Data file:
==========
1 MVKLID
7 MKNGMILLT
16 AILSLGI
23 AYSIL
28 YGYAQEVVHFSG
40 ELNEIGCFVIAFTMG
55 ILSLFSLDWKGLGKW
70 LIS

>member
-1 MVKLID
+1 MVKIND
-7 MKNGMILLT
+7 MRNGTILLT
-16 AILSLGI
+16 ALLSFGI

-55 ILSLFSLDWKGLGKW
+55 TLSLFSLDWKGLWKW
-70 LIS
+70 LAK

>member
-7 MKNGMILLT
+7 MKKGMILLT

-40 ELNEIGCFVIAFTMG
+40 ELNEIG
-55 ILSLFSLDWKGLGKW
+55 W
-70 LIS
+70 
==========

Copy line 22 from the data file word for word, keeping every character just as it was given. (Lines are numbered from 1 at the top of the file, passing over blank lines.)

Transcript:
+7 MKKGMILLT